Advertisements find their way back onto Karachi's thoroughfares

DMCs, cantonment boards have been issuing no-objection certificates for construction of walls


Our Correspondent January 27, 2018
After the ban on regular billboards, advertisers had to find other means of advertising. PHOTO: FILE

KARACHI: After the Supreme Court's (SC) ban on advertisements on public hoardings, cantonment boards and local bodies have had devise other ways to earn money from advertisers. One such method is issuing no-objection certificates to advertising companies for constructing walls on which to place their advertisements.

It is, however, still not known where the revenue collected from the wall advertisements is going.

District municipal corporations (DMCs) and cantonment boards in the city have begun to grant no-objection certificates for placing signboards, which obscure drivers' vision and result in traffic nuisances. According to sources, DMCs are granting auction permissions on important thoroughfares such as Sharae Faisal, II Chundrigar Road, University Road and Shershah Suri Road. On several points along these roads, DMC officials are putting up advertisements of their own companies.

All the local bodies, including the cantonment boards, are rapidly constructing permanent walls on important thoroughfares, which will be used for advertising purposes. The Karachi Cantonment Board has not even spared the boundary walls of Gora Qabristan. Its walls are being used as a source of revenue generation, with advertisements plastered across them.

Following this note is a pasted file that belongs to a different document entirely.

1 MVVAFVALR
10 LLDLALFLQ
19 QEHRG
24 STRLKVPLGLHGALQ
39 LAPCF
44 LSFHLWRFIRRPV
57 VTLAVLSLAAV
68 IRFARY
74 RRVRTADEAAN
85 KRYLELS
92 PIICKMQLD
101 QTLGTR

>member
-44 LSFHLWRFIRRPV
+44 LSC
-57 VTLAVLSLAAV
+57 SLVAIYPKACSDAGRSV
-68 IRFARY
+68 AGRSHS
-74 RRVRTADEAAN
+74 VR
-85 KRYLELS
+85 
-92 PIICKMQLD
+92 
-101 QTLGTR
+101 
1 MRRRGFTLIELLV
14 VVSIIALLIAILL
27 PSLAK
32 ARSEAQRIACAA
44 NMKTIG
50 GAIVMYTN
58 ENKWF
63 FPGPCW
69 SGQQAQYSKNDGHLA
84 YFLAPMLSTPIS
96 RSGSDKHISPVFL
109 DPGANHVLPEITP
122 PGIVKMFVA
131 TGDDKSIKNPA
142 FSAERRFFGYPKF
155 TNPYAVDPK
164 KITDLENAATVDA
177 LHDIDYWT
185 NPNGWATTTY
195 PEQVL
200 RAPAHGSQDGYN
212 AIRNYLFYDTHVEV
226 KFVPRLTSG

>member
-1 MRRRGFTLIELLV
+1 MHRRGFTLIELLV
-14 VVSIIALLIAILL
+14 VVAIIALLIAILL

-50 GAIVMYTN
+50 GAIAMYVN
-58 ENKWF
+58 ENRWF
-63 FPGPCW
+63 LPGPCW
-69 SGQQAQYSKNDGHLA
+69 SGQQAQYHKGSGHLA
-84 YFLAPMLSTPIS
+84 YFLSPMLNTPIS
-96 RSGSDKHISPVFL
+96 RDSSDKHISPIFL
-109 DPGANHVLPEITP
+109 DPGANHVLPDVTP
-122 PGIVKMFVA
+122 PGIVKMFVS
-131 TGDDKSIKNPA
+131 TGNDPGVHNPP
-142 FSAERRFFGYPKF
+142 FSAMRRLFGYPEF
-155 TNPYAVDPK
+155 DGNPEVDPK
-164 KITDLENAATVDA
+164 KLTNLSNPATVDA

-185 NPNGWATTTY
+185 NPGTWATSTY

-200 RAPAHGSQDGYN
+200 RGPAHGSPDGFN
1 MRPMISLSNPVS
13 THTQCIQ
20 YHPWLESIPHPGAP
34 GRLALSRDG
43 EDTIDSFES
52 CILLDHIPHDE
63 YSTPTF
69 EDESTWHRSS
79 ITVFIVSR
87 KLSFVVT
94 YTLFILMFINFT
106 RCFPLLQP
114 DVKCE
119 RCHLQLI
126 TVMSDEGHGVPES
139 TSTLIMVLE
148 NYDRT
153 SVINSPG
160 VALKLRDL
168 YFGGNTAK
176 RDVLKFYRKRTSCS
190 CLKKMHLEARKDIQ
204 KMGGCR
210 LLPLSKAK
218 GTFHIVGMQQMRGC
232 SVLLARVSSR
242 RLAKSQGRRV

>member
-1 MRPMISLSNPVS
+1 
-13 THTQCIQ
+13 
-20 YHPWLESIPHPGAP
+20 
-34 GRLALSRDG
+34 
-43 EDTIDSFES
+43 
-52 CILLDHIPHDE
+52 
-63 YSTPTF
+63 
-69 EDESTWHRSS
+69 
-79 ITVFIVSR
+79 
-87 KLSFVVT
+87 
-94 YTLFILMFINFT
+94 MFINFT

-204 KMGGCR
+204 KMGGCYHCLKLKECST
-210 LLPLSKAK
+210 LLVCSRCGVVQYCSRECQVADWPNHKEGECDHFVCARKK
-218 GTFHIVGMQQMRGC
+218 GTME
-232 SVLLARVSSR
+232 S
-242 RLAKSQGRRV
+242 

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The Karachi Cantonment Board has even constructed walls alongside the Sharae Quaideen Flyover, which falls within the jurisdiction of the Karachi Metropolitan Corporation (KMC). The mayor had announced that he would send a legal notice, but no progress has been made.

Civil society is terming the construction of the walls along main thoroughfares 'very dangerous'. Local and international companies annually generate Rs3 billion from advertisements, of which Rs1 billion goes to the KMC in the form of taxes. However, according to the Sindh Local Government Act, 2013, this revenue will now be transferred from the KMC to the DMCs, which has deprived the former of a massive sum.

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